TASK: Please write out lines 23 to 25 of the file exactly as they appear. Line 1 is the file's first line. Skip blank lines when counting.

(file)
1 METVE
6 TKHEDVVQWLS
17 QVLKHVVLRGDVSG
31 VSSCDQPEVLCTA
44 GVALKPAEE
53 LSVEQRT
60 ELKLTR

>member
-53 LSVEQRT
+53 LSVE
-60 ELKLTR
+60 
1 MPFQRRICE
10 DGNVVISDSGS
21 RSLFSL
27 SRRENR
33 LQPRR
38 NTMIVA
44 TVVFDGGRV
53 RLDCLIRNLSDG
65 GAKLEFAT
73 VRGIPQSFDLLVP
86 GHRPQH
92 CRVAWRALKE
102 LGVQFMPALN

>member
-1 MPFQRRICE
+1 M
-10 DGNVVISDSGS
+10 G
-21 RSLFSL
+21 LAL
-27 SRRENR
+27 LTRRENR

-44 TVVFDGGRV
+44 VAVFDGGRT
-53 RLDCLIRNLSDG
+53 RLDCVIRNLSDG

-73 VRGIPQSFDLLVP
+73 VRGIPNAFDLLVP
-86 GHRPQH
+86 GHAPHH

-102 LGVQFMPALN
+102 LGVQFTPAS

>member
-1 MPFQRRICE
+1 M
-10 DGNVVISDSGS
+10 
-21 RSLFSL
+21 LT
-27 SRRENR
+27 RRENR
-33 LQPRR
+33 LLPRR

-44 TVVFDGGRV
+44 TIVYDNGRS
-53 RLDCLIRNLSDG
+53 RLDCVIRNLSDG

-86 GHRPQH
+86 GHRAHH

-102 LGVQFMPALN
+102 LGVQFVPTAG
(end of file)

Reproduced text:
86 GHRPQH
92 CRVAWRALKE
102 LGVQFMPALN